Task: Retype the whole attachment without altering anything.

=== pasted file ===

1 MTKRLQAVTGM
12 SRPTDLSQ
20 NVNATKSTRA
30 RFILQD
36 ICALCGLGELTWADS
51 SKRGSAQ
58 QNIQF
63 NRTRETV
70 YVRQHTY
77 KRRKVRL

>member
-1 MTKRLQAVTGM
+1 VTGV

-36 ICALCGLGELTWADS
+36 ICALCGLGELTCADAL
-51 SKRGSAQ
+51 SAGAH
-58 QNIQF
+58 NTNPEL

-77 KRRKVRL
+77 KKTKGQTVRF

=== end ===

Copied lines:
1 MTKRLQAVTGM
12 SRPTDLSQ
20 NVNATKSTRA
30 RFILQD
36 ICALCGLGELTWADS
51 SKRGSAQ
58 QNIQF
63 NRTRETV
70 YVRQHTY
77 KRRKVRL

>member
-1 MTKRLQAVTGM
+1 VTGV

-36 ICALCGLGELTWADS
+36 ICALCGLGELTCADAL
-51 SKRGSAQ
+51 SAGAH
-58 QNIQF
+58 NTNPEL

-77 KRRKVRL
+77 KKTKGQTVRF